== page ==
Barbecue Hog Meat Hash Is A Beloved Tradition In South Carolina

Think of barbecue, and large chunks of smoked meat, sausages, and ribs come to mind. However, the style of cooking is far more encompassing, including dishes with centuries of tradition across varying communities.

In South Carolina, a distinct regional barbecue dish is known as hog meat hash. A type of pork-based gravy, this thick mixture combines varying pork cuts with flavorful seasonings. It's now become a classic in barbecue spots across the state. Establishments all craft their own unique rendition of the dish, with patrons staunchly supporting their beloved interpretations.

Originally, the dish arose as a method to employ all cuts of pork. The preparation technique slow-cooks under-utilized pork organs into a densely flavored result. And in addition to a meticulous assembly of ingredients, hog meat hash takes skill in its slow-cooking assembly and careful infusion with smoke. No surprise it's become the benchmark of the state's barbecue restaurants. Let's dive into what the delicious classic is all about.

Background of hog meat hash

Hog meat hash traditions trace back to the 19th century, sometime before the Civil War. Popular along the Savannah River, it was also consumed in Georgia but has become interlinked with the cuisine of South Carolina. The dish is especially noted in Black barbecue culture, with similarities to other Southern classics like Brunswick Stew.

The labor-intensive dish is renowned across the state, with many institutions operating for decades. It's also enjoyed as a part of community meals at churches, fundraisers, and other events. Hog meat hash is usually eaten over rice, as a side during barbecue meals. However, the dish boasts outsized importance; many assess the quality of the eatery based on their hash. In fact, some consider it the most strenuous barbecue dish to prepare, with factors like the hickey wood smoke, complexity of seasoning, and technique all contributing to flavor. As a canvas for distinct interpretations and flavors, the dish has emerged beloved classic in the state. But how does it come together.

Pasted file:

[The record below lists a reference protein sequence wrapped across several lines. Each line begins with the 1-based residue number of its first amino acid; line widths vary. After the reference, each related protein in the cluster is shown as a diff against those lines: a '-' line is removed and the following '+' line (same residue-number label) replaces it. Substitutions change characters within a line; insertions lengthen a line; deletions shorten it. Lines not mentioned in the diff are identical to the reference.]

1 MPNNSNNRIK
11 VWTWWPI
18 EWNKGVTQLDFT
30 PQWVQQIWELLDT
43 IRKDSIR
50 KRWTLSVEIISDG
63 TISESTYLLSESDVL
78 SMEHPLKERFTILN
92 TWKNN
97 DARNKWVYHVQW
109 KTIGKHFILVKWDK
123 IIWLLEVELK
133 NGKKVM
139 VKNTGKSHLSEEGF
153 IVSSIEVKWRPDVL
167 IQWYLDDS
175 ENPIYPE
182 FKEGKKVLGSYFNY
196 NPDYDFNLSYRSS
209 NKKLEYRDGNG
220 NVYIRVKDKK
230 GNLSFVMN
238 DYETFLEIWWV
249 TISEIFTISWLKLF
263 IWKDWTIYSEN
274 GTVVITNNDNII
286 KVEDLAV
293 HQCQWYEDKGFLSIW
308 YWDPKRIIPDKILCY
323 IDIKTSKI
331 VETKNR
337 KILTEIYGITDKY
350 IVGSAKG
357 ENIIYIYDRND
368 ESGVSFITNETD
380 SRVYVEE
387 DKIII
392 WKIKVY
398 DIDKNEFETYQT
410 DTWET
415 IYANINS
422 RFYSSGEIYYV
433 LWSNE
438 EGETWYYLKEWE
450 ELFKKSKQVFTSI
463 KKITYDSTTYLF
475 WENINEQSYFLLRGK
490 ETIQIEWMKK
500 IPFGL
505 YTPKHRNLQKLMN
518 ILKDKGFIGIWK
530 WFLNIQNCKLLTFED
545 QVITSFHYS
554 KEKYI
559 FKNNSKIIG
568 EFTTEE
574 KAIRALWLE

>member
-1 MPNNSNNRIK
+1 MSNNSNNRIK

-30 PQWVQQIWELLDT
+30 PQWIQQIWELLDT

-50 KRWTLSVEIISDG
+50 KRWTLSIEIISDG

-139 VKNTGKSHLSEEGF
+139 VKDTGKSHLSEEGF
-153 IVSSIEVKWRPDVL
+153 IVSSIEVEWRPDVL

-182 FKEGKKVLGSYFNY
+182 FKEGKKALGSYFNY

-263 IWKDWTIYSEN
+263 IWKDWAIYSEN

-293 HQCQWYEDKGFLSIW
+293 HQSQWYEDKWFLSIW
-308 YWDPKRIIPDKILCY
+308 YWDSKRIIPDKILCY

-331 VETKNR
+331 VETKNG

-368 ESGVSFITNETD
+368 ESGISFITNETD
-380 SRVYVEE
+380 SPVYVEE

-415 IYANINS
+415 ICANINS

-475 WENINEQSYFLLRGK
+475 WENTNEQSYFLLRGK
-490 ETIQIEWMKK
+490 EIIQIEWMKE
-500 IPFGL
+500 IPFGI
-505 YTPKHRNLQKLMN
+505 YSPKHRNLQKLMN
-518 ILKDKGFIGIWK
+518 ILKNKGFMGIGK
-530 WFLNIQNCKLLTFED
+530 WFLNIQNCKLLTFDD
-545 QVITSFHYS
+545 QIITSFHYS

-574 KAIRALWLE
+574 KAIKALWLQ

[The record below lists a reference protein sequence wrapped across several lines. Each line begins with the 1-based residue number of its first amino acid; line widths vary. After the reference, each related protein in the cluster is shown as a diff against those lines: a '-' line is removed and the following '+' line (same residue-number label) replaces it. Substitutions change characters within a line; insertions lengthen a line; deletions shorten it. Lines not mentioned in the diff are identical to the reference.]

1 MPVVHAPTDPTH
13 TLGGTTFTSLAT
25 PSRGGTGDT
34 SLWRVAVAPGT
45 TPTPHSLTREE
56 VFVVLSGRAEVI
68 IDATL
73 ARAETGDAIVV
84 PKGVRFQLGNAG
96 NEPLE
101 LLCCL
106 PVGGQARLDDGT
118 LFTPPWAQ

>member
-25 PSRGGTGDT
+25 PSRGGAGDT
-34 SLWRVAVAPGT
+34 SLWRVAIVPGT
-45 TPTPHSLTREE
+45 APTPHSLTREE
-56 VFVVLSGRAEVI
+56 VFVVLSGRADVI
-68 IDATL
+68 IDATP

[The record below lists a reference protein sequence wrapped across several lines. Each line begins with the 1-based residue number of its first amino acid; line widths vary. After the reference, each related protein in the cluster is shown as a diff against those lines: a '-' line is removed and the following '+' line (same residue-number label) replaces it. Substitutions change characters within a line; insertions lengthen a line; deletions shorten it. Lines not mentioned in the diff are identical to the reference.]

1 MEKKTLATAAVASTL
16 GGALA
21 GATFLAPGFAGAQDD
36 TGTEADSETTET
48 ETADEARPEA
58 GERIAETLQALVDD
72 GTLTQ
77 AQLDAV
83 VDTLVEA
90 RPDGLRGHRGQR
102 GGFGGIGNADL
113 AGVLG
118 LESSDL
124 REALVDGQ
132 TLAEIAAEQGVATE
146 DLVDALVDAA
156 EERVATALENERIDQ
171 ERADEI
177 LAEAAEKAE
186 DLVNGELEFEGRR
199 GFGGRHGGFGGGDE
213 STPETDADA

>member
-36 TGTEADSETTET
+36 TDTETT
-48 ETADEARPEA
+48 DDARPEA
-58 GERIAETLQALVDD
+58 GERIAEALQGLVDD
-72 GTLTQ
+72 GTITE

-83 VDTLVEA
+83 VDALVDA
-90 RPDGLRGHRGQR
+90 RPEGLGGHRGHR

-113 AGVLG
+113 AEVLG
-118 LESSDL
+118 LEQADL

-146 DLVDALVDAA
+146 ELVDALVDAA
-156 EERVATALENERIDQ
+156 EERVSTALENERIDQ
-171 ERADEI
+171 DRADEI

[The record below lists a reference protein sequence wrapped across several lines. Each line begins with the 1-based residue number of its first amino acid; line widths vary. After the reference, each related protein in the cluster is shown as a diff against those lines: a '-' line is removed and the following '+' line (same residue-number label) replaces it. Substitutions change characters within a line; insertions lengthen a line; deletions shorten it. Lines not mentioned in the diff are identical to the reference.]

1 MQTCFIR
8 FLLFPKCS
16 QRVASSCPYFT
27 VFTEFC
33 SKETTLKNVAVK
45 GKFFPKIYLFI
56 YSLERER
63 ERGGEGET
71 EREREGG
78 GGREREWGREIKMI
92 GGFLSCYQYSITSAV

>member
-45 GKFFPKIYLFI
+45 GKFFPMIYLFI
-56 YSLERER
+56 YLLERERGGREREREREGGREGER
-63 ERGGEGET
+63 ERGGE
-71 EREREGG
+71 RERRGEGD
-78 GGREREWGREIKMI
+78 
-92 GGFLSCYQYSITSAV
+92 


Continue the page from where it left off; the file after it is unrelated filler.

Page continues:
How hog meat is prepared

Traditional hog meat hash employs cuts of pork not fit for barbecuing, such as the head, liver, and lung. While some establishments continue this preparation, cuts like pork shoulder, butt, ham cuts, and beef now form a more common base for the dish. As a type of barbecuing, the firing method impacts the flavor, too. Some utilize gas stoves and large pots, although wood-fired coals and a large cast-iron vessel lend a more flavorful method.

Approaches to preparing the pork differ among cooks. Some boil organs until tender, while others roast or smoke the meat. Next starts the assembly of the hash itself. Onions and potatoes are sautéed and then mixed with the pork. Most modern renditions then utilize an immersion blender to puree the mixture coarsely. Other interpretations utilize a meat grinder before introducing the pork or cook down the meat on low, slow heat.

After returning to the stove, it's time to season the dish. Black pepper, apple cider vinegar, and mustard — often in the form of regionally popular barbecue sauce — are stalwart ingredient additions. Other flavors include ketchup, hot sauce, secretive spice mixes, and butter or margarine for thickness. The result is cooked down to a dense consistency with a texture that won't spill when poured over rice. Satiating and full of flavor, it's an unmissable barbecue classic that showcases South Carolina's cuisine at its best.